2. 2. 2Case Presentation #2:Mr. Jones is a 55 year old man. He has just been diagnosed with Type 2 Diabetes.Although you regularly prescribe Metformin to help regulate blood glucose levels in newdiabetics, Mr. Jones wants to try using regular exercise and diet to improve his bloodsugar. How will you treat him?Case Presentation #3:The patient presents with a calcium blood level of 17. She is given normal saline andfurosemide. Her condition improves, but what was the cause of her problem? What wouldyou ask?Part II – Searching the Medline Database to Answer a Clinical QuestionMEDLINE is the world’s largest database of indexed journal citations for the healthsciences literature, produced by the National Library of Medicine and National Center forBiotechnology Information in Bethesda, Maryland. Medline is available in numerousdatabases and is a free database through PubMed. There is some free full-text, but notall. Medline is available through Ovid, Scopus, EBSCO, and other publishers with their ownunique interfaces, or “dashboards.”Accessing Medline from UMKC’s Library HomepageTo Access Medline from UMKC, go to the library homepage(http://library.umkc.edu/hslhome), use the dropdown menu and choose “HSL Quick Links”,then select ”Medline Through Ovid”.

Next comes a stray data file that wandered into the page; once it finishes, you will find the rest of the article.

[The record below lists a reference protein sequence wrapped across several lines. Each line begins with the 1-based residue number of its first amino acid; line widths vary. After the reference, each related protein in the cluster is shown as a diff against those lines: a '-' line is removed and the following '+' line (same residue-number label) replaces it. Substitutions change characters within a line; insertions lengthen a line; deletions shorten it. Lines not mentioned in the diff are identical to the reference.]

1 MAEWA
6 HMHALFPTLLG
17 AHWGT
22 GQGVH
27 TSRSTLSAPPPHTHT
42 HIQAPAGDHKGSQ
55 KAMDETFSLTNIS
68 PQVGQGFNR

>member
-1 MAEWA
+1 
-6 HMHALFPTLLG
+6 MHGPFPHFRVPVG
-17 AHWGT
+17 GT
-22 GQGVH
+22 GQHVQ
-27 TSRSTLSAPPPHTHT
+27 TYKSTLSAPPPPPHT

3. 3. 3There are many ways to do searches on search engines and in databases. Databaseslike Medline use “controlled vocabulary,” known as MeSH (Medical Subject Headings)terms, Subheadings, and Text Words.What is MeSH? http://www.nlm.nih.gov/mesh/ 1. MeSH is a standardized vocabulary for looking up concepts and terms, and referred to as the MeSH Tree. There are 16 main categories, or descriptors. Think of MeSH like an index in the back of a book where “terms” connect you to “pages.” 2. In reality, there are indexers who really read new articles, and assign MeSH terms. They translate the authors’ non-uniform language into standardized MeSH Headings. 3. To put MeSH to its best use, choose the single narrowest subject heading that corresponds with the information that you are trying to find.Examples:Different Terms, Same MeSHTitle #1, Treatment of gastric cancer.Title #2, Technical considerations in laparoscopic resection of gastric neoplasms.MeSH Heading for both titles: Stomach Neoplasms.Same Term, Different MeSHTitle #1, The diagnosis of plaque-induced periodontal diseases.MeSH Heading: Dental PlaqueTitle #2, Mechanism of senile plaque formation in Alzheimer disease.MeSH Heading: Senile Plaques 4. Indexers also assign various sub-headings to MeSH Headings. Subheading – Secondary topic linked to a MeSH term by an indexer. EXAMPLE: *aortic rupture/su [Surgery] where the subheading is surgery  Use a subheading only if it exactly matches a critical topic of your question.  No subheading chosen? Then the system searches all of them that the indexer applied. EXAMPLE: Polycystic ovary syndrome/ge [Genetics] = 700+ citations Polycystic ovary syndrome AND Genetics [MeSH Major Topic] = 20 citations